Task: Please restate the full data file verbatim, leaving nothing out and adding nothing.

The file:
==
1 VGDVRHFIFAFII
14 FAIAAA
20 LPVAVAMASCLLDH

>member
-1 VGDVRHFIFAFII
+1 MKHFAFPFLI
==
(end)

1 VGDVRHFIFAFII
14 FAIAAA
20 LPVAVAMASCLLDH

>member
-1 VGDVRHFIFAFII
+1 MKHFAFPFLI